A public meeting in February 1919 established a consensus to create a monument and a fund for the families of wounded servicemen. The meeting agreed to commission Lutyens to design the monument. His design for a bridge over the River Roch was abandoned after a local dignitary purchased a plot of land adjacent to Rochdale Town Hall and donated it for the site of the memorial. Lutyens revised his design, and Edward Stanley, 17th Earl of Derby, unveiled the memorial on 26 November 1922. It is a Grade I listed structure, having been upgraded in 2015 when Lutyens' war memorials were declared a national collection.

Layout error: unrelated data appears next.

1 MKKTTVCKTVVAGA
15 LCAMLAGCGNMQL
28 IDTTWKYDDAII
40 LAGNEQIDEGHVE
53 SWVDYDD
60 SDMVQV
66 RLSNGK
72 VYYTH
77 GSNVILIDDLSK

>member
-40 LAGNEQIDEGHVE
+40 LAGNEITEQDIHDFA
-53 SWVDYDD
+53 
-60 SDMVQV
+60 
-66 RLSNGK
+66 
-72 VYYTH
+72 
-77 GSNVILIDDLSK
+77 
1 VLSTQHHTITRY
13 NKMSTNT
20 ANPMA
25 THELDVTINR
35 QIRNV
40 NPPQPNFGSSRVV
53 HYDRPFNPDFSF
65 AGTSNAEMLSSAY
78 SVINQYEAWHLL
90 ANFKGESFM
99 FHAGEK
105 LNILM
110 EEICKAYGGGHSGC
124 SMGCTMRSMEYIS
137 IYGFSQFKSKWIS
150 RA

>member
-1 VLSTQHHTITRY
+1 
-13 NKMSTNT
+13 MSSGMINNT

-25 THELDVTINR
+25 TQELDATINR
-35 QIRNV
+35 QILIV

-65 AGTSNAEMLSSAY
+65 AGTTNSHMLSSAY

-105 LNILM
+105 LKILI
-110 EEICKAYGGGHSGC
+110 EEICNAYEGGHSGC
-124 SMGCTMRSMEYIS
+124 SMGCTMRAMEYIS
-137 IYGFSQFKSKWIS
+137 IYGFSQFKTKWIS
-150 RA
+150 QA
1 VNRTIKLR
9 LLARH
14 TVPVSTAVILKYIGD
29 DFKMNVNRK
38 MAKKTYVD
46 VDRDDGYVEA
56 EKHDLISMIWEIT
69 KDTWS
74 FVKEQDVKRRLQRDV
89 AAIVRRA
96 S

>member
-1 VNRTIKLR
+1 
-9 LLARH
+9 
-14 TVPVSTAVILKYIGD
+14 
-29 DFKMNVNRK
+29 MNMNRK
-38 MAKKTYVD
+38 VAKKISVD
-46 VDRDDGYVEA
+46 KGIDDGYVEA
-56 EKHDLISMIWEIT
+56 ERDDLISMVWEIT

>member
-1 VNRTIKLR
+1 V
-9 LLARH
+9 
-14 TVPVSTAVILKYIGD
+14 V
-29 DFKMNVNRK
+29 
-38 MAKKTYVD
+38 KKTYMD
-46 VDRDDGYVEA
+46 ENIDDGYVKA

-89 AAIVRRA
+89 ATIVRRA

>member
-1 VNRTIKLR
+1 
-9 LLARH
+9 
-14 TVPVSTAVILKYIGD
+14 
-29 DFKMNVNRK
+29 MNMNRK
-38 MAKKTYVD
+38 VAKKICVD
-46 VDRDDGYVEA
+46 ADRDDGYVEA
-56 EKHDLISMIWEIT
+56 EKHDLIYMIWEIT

In the aftermath of the First World War and its unprecedented casualties, thousands of war memorials were built across Britain. Almost all towns and cities erected some form of memorial to commemorate their fallen. The mayor of Rochdale called a public meeting on 10 February 1919, three months after the armistice, to discuss proposals for the town's commemorations. Consensus was that the town should have a monument and a fund to provide for wounded servicemen, their families, and the families of the 2,000 war dead from Rochdale. Public subscription raised £29,443 10s, covering the £12,611 cost of the memorial.